Radar has existed since the beginning of the 20th Century, when countries began experimenting with it as a way of detecting other objects and as an aid to marine and aviation navigation. Radar is a simple concept: The radar emits a pulse and the unit determines the distance of an object by measuring the amount of time it takes for the pulse to travel from the transmitter to an object and back again.
Marine radar is directional, meaning that the unit must spin so as to scan through 360 degrees. This also means that, in addition to simply measuring the distance of an object, marine radar is able to measure the direction of the object. However, caution should be observed: The design of the spinning dome makes the directional measurement (bearing) less accurate than the range measurement (distance).
The value of radar as an aid depends on the navigator’s understanding of its characteristics and limitations. Whether you’re trying to determine the range and bearing of a single competitor or trying to detect a coastline in heavy seas, knowledge of its principles and characteristics are key. There are five major functions to consider when interpreting radar images.
Resolution in range is the radar’s ability to separate close targets that are aligned on the same bearing. Traditionally, this was one of the most difficult tasks for radar to achieve. However, with Broadband and HD Radar, much of the skill in interpreting these images is eliminated. One should be mindful when using smaller conventional-pulse radar domes, however, because it’s still possible for groups of boats clustered closely together to appear on the radar screen as a single mass, or for objects close to shore to blend in with the shoreline, creating a false coastline on the radar screen.
Resolution in bearing is the radar’s ability to detect targets that are close together in range, but of slightly different bearings. As with resolution in range, modern technologies have come a long way by improving the separation of targets. An example is the “beam sharpening” feature of broadband radar, which acts like a set of binoculars on the radar beam and allows the user to focus in at a higher resolution on the bearings of interest. For traditional radar, the antenna size directly affects the beam width and hence resolution in bearing. A typical 18-inch dome used on a sailboat is relatively poor at resolving targets in this situation. Broadband technologies are not as affected by this constraint.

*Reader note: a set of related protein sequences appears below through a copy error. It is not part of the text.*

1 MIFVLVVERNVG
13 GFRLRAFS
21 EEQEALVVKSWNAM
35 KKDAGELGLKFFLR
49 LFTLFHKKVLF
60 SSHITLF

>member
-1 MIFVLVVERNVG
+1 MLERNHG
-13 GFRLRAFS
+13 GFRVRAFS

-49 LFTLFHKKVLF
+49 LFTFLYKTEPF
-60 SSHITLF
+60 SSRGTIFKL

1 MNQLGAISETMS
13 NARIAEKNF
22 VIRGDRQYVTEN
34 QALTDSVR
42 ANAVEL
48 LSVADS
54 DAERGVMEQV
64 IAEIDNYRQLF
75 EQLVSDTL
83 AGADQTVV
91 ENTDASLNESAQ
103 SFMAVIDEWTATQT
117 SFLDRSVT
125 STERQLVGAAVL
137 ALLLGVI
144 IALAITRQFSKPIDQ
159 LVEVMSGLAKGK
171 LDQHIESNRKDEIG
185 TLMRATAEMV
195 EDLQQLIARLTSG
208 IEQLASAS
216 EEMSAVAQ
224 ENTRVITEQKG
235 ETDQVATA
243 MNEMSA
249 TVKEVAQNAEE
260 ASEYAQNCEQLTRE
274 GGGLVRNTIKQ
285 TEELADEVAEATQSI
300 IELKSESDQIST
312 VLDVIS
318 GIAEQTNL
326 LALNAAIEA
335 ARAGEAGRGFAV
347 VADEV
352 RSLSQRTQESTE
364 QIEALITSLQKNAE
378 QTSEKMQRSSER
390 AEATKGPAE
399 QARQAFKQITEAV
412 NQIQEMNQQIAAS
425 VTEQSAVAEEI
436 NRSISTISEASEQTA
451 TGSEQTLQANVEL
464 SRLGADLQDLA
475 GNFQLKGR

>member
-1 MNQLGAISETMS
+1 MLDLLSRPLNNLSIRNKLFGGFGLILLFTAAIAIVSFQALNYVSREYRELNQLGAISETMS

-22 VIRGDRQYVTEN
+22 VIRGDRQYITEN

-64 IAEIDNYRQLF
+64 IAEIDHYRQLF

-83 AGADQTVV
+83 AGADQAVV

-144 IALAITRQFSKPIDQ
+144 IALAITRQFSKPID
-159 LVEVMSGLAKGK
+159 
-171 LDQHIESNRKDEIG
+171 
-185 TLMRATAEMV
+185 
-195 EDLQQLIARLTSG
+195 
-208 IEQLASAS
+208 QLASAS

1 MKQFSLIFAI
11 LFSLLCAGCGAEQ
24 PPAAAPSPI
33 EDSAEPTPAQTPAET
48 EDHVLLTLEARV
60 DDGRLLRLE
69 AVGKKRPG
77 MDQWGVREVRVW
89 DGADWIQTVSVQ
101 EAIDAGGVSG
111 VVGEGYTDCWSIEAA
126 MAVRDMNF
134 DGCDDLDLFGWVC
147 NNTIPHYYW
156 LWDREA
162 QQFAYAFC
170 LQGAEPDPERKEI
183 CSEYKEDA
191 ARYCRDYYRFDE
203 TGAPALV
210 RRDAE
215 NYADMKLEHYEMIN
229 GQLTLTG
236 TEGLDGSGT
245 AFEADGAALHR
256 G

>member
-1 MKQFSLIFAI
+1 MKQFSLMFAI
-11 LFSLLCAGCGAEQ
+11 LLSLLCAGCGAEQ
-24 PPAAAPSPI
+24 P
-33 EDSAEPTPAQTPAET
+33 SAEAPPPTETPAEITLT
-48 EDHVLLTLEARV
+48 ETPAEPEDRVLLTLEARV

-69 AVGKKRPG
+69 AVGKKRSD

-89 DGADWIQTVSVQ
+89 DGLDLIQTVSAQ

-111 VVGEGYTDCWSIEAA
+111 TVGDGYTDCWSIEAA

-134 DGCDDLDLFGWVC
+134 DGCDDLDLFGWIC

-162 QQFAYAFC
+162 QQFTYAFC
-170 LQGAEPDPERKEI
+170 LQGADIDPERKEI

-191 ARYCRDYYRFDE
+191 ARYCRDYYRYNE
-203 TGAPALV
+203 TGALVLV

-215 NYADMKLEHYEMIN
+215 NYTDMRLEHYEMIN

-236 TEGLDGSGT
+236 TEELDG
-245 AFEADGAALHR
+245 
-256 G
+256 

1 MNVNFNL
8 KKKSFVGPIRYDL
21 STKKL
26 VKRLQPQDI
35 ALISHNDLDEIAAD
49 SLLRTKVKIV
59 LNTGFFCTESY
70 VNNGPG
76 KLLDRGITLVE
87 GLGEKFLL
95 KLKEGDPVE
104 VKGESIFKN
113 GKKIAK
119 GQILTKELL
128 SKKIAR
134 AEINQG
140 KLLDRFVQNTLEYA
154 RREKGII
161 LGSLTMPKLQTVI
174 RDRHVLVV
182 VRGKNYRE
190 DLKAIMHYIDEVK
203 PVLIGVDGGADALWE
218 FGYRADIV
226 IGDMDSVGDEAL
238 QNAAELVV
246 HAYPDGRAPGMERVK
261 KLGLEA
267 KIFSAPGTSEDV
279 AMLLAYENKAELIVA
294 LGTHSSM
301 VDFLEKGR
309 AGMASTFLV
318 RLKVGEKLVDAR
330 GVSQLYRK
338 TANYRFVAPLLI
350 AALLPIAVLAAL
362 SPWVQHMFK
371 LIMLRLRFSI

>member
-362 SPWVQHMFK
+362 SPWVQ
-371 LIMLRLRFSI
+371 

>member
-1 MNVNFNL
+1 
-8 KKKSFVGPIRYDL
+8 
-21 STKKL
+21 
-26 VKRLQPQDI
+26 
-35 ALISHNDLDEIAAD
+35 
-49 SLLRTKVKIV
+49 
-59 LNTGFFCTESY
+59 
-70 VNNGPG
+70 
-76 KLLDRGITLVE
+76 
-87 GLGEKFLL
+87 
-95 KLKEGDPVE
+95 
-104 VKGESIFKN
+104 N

Antenna height is a key factor regardless of the radar technology. The higher a radar is mounted, the farther it will see, but this comes with a major compromise, as windage and weight are paramount on a raceboat. The higher the dome is mounted, the more it will be subjected to the effects of pitching and rolling, and the movement of the dome will affect the image you see on the radar screen. I hear sailors complain that their radar cannot see a container ship at 3 miles; they don’t recognize their radar is effectively pointing at the sky because it’s not level with the horizon, and it’s also being affected by pitching and rolling.
Reflection quality and target aspect should always be considered when interpreting your radar screen. Echoes from similar-sized objects can return different signals. For example, a metal object will return a much stronger signal than wood, while certain materials, such as carbon fiber, absorb more radar energy than they return, giving a weak or even non-existent return echo.
Clutter, be it atmospheric noise, sea return, or rain, complicates both radar processing and the image on the radar screen. Clutter is often strongest near your own vessel. It’s usually possible to detect clutter by watching the radar screen for several rotations. Genuine targets will appear at the same ranges and bearings on each sweep, while clutter will change randomly.
One of the greatest challenges for the navigator is determining which features on a shoreline the radar is actually acquiring, and which are clutter. This is most common with low-lying coastlines, where the shoreline may be much closer than the radar depicts. This causes a great deal of uncertainty between the radar and the chart, especially when a radar image is overlaid onto a chart. Sand spits and low beaches often do not appear on ranges greater than 1 to 2 miles because there’s little to return the radar signal. Breaking waves, however, may provide a better return signal. These could be breaking well out from the actual shoreline, which can cause further confusion with the actual position of the shore.